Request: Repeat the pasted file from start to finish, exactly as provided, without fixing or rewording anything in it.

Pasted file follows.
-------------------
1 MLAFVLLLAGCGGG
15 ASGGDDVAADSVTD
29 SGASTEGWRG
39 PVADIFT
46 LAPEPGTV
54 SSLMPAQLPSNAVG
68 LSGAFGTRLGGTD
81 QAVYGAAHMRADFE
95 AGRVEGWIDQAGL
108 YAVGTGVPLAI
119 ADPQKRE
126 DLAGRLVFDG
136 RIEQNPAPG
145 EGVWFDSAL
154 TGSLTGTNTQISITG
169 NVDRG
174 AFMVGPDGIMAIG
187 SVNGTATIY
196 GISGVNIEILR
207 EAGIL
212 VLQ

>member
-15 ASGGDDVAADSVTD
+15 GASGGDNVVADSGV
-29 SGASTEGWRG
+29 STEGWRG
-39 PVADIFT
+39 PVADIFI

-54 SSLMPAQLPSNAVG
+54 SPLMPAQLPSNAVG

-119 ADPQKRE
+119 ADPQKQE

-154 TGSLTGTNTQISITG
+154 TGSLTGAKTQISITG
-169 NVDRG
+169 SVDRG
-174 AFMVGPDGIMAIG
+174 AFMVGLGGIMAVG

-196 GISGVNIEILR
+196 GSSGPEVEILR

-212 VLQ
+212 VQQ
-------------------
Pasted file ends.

1 MLAFVLLLAGCGGG
15 ASGGDDVAADSVTD
29 SGASTEGWRG
39 PVADIFT
46 LAPEPGTV
54 SSLMPAQLPSNAVG
68 LSGAFGTRLGGTD
81 QAVYGAAHMRADFE
95 AGRVEGWIDQAGL
108 YAVGTGVPLAI
119 ADPQKRE
126 DLAGRLVFDG
136 RIEQNPAPG
145 EGVWFDSAL
154 TGSLTGTNTQISITG
169 NVDRG
174 AFMVGPDGIMAIG
187 SVNGTATIY
196 GISGVNIEILR
207 EAGIL
212 VLQ

>member
-15 ASGGDDVAADSVTD
+15 GASGGDNVVADSGV
-29 SGASTEGWRG
+29 STEGWRG
-39 PVADIFT
+39 PVADIFI

-54 SSLMPAQLPSNAVG
+54 SPLMPAQLPSNAVG

-119 ADPQKRE
+119 ADPQKQE

-154 TGSLTGTNTQISITG
+154 TGSLTGAKTQISITG
-169 NVDRG
+169 SVDRG
-174 AFMVGPDGIMAIG
+174 AFMVGLGGIMAVG

-196 GISGVNIEILR
+196 GSSGPEVEILR

-212 VLQ
+212 VQQ